It is recognized that fluorescence immunoassays achieve greater levels of sensitivity than enzyme-linked immunosorbent assays due to fluorescence molecules, i.e., the fluorophore labels, absorbing energy at one wavelength, i.e., excitation, and radiating energy at another wavelength, i.e., emission. This difference in wavelengths, known as the Stokes shift, can be used advantageously to gain sensitivity by having the excitation light project at 90° to the emission light being detected by a photomultiplier tube or other known detection devices. It is also recognized that each of the materials used as a fluorescent label has its own characteristics of required wavelength of excitation and resulting wavelength of fluorescent emission, i.e., has its own Stokes shift. If the label has a low Stokes shift, it is difficult and expensive to design light sensors which will respond to the wavelength of fluorescence and be relatively insensitive to the wavelength of the excitation light. Such sensors, as mentioned, use expensive detraction gratings inserted between the sample containing the fluorescent labels and the optical sensor. These are placed so that they are orthogonal to the direction of a beam of light at the excitation wavelength. There is still some background scatter and noise to contend with due to soluble molecules, small colloidal particles, or the presence of solid-phase material.
Thus, there is a need for a better luminescent compound for use in immunoassays, but the prior art considered as a whole, neither teaches nor suggests how the prior art compounds, if any, might be improved.
SUMMARY OF THE INVENTION
Accordingly, it is an object of this invention to provide a luminescent compound which has high selectivity as used in immunoassays.
It is a further object of this invention to provide an improved immunoassay system utilizing a novel luminescent compound having a relatively long Stokes shift.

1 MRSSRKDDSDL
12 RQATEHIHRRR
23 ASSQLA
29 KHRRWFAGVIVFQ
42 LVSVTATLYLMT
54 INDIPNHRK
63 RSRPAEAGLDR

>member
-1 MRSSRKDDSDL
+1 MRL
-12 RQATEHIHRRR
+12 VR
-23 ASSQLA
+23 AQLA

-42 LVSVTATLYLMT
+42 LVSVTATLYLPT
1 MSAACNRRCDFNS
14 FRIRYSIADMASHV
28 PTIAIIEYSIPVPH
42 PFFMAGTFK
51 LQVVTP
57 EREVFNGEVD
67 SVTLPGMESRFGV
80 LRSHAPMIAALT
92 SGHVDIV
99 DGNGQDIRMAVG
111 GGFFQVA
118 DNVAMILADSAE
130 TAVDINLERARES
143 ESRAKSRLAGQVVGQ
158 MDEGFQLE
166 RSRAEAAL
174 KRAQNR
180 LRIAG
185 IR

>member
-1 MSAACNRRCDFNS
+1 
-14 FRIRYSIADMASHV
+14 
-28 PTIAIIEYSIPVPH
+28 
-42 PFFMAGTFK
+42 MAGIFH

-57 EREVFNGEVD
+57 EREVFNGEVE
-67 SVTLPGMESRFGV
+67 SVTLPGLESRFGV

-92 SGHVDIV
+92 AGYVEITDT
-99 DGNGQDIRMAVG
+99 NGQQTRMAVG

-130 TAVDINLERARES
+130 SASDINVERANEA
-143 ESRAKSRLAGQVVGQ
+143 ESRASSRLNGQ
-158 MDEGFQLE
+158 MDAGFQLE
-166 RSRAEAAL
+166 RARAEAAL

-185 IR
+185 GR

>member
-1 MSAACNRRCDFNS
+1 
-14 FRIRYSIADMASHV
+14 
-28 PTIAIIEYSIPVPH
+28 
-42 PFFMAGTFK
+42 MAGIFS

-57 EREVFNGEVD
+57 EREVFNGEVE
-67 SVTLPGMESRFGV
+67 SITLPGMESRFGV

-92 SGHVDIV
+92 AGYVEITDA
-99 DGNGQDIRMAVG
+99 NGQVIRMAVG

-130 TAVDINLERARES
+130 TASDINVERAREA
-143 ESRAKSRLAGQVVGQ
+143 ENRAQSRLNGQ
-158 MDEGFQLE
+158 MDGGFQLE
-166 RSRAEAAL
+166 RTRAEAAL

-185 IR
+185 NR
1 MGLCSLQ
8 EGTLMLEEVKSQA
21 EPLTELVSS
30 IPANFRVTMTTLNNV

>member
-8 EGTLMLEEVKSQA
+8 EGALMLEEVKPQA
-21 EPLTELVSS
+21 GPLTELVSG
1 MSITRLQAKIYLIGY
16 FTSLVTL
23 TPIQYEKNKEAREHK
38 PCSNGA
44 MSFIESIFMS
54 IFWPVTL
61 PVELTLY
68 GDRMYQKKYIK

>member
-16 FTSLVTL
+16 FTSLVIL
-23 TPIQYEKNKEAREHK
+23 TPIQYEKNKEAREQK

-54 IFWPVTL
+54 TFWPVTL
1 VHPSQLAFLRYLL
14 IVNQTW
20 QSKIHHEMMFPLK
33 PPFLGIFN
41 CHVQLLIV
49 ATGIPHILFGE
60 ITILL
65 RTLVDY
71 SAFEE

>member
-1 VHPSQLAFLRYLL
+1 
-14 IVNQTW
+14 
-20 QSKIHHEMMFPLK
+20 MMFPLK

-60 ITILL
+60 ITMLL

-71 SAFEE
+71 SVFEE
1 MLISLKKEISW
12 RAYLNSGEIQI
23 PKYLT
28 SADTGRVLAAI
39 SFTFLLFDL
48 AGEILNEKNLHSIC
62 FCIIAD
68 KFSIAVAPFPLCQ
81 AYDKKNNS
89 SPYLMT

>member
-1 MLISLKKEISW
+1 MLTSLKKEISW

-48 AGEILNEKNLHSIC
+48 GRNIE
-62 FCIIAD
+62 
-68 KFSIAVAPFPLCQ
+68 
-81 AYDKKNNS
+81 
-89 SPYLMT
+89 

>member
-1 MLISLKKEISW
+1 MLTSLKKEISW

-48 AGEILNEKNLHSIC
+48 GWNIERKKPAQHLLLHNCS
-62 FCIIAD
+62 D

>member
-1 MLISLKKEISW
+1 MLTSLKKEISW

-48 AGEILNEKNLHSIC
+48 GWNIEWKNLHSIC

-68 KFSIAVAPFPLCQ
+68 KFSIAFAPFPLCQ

It is a still further object of this invention to provide a immunoassay method utilizing a novel luminescent compound as a label or marker for binding with immunoglobulins or chemical analytes.
It is another object of the invention to provide a method for preparation of such novel luminescent compound.
It is therefore an object of the present invention to provide a sensitive phosphorescent label for immunoassays.
It is still another object of the present invention to provide a phosphorescent antibody comprising an antibody specific to an antigen to be detected, and conjugated to said antibody, a novel phosphorescent compound as a label.
Additional objects, advantages and novel features of the invention will be set forth in the description which follows,
Another and particular embodiment of the invention is a method of preparing a phosphorescent compound which comprises the following protocol in sequence:
(a) preparing and recovering as a first sub-product of the formula
an example of which is palladium (II) octaethylporphine alpha-isothiocyanate.
In accordance with another aspect of the invention a 30 phosphorescent labeled reagent is provided comprising antibodies, antigens, hormones, virus particles, haptens, bacterial components, drugs, monoclonal antibodies, anti-antibodies, immunoglobulins or proteins.
Another and further embodiment of this invention is a 35 method for the preparation of a reagent useful for the detection of a ligand in a biological fluid, said reagent comprising an antibody to said ligand bound to the compound palladium (II) octaethylporphine alpha-isothiocyanate, comprising adding palladium (II) octaethylporphine 40 alpha-isothiocyanate to a serum solution of immunoglobulin specific for the analyte of interest and incubating the admixture under conditions sufficient to enable said antibody to bind to the palladium (II) octaemylporphine alpha-isothiocyanate thereby forming said reagent. 45
A still further aspect of this invention is a phosphorescent antibody comprising an antibody specific to an antigen to be detected, and conjugated to said antibody, a phosphorescent compound of the formula